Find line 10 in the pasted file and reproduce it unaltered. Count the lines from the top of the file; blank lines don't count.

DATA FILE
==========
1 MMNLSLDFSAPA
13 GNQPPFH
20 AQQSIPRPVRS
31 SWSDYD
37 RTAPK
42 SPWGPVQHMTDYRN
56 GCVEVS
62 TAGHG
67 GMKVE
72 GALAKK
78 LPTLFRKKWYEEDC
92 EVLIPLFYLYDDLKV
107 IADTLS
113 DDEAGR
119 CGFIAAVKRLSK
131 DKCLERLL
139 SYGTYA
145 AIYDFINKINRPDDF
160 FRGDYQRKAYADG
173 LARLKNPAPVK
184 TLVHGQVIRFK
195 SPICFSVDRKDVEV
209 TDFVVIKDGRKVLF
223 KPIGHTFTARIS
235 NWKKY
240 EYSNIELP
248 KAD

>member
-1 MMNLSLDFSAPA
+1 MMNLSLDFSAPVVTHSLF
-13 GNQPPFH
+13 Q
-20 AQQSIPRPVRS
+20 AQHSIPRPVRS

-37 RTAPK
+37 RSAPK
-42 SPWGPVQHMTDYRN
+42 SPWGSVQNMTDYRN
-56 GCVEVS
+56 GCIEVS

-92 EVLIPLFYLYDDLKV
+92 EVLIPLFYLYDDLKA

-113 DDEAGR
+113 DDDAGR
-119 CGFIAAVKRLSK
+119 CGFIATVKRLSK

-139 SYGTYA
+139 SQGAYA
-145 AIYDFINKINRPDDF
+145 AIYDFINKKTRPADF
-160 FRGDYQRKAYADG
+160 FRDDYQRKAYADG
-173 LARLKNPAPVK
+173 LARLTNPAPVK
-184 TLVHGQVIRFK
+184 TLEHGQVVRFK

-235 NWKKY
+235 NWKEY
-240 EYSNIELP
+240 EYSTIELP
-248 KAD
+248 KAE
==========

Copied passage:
72 GALAKK